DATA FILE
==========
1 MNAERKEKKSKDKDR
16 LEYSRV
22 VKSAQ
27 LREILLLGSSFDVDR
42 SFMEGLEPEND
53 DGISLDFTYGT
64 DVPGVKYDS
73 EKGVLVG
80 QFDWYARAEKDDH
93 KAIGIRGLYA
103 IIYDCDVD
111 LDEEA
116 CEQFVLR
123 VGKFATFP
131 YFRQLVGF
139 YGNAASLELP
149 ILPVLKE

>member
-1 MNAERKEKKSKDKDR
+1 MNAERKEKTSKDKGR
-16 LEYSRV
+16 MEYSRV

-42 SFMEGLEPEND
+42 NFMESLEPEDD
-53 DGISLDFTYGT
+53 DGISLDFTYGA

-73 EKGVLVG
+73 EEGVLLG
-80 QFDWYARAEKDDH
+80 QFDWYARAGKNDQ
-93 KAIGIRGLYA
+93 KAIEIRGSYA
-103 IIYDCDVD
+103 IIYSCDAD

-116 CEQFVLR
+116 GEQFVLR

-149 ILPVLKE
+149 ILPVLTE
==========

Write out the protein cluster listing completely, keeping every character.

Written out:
1 MNAERKEKKSKDKDR
16 LEYSRV
22 VKSAQ
27 LREILLLGSSFDVDR
42 SFMEGLEPEND
53 DGISLDFTYGT
64 DVPGVKYDS
73 EKGVLVG
80 QFDWYARAEKDDH
93 KAIGIRGLYA
103 IIYDCDVD
111 LDEEA
116 CEQFVLR
123 VGKFATFP
131 YFRQLVGF
139 YGNAASLELP
149 ILPVLKE

>member
-1 MNAERKEKKSKDKDR
+1 MNAERKEKTSKDKGR
-16 LEYSRV
+16 MEYSRV

-42 SFMEGLEPEND
+42 NFMESLEPEDD
-53 DGISLDFTYGT
+53 DGISLDFTYGA

-73 EKGVLVG
+73 EEGVLLG
-80 QFDWYARAEKDDH
+80 QFDWYARAGKNDQ
-93 KAIGIRGLYA
+93 KAIEIRGSYA
-103 IIYDCDVD
+103 IIYSCDAD

-116 CEQFVLR
+116 GEQFVLR

-149 ILPVLKE
+149 ILPVLTE